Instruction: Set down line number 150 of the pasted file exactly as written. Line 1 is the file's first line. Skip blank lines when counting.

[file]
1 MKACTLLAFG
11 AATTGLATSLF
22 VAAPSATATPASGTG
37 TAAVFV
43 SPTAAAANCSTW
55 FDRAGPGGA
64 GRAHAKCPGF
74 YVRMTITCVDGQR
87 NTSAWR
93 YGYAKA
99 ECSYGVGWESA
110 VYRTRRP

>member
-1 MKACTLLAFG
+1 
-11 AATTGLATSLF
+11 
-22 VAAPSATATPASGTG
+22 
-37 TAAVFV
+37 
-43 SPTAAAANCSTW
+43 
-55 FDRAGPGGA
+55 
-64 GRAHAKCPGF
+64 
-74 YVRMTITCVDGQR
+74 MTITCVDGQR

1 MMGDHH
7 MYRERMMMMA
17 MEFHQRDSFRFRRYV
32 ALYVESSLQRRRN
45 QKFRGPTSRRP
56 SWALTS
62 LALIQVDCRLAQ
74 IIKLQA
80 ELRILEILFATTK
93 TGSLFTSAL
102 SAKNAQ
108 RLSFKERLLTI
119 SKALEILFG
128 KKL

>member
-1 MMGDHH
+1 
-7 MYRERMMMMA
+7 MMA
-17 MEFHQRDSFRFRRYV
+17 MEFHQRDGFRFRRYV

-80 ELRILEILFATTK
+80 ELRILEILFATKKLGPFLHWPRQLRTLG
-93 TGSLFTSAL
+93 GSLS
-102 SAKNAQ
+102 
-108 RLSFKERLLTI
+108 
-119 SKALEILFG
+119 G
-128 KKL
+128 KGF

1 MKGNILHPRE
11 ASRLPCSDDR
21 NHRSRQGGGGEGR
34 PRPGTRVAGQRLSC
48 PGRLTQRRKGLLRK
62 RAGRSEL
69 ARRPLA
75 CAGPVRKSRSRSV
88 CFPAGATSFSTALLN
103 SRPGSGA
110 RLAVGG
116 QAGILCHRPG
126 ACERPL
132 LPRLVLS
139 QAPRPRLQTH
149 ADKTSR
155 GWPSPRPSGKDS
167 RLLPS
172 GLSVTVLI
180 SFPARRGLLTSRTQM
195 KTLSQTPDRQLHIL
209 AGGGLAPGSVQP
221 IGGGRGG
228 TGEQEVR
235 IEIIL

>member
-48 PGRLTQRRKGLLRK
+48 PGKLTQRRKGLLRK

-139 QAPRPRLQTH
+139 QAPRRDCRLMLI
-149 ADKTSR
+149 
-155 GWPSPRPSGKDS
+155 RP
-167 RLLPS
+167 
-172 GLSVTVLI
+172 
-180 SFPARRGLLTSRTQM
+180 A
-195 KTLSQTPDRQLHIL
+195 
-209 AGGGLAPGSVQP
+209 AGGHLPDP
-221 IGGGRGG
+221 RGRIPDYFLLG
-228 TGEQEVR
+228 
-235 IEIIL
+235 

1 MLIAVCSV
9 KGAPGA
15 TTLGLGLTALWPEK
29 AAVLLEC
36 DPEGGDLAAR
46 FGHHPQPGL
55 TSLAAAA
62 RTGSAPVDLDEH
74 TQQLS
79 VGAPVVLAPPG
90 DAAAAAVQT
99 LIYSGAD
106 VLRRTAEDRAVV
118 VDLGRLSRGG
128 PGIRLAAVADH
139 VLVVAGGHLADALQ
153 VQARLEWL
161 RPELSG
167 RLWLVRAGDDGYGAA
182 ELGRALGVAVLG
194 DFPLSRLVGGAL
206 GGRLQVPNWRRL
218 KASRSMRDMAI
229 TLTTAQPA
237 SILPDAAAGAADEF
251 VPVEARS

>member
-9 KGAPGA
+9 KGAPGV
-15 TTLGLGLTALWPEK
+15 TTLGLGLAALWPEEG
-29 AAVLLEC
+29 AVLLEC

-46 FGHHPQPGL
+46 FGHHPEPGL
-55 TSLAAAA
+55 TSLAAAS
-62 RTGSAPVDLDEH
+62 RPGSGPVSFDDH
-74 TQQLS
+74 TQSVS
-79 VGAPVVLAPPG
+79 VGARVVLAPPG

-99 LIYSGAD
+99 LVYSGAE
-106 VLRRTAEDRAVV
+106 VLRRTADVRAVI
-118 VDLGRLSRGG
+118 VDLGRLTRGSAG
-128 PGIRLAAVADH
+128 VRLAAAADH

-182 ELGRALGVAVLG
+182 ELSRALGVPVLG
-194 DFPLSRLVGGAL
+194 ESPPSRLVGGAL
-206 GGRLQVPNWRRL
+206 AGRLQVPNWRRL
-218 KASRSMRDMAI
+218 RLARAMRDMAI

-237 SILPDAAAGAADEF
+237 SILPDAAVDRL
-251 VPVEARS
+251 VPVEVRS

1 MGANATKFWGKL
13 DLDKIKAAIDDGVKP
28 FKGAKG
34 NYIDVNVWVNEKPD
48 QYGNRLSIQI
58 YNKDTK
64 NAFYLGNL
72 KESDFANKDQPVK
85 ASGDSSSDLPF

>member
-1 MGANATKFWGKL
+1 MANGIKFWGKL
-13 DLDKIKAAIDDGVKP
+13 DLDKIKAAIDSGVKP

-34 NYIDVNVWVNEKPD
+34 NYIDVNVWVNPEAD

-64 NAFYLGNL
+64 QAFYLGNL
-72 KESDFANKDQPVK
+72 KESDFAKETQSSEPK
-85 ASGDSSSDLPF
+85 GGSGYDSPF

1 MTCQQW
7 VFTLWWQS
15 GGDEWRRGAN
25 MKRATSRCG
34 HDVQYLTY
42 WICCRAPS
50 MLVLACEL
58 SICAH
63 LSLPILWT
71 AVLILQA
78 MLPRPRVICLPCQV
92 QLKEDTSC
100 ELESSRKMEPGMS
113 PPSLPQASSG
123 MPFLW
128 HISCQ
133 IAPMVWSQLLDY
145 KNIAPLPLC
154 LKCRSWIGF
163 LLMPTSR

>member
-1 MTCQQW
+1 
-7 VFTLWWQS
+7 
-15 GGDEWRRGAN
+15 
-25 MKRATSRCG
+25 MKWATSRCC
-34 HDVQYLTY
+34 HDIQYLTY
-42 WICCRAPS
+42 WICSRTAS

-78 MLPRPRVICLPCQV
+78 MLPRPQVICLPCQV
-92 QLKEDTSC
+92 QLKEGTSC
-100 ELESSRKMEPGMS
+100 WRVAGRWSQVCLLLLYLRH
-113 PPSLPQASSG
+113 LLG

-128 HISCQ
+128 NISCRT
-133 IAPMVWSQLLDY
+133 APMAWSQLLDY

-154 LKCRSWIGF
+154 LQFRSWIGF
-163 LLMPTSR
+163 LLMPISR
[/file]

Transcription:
-62 RTGSAPVDLDEH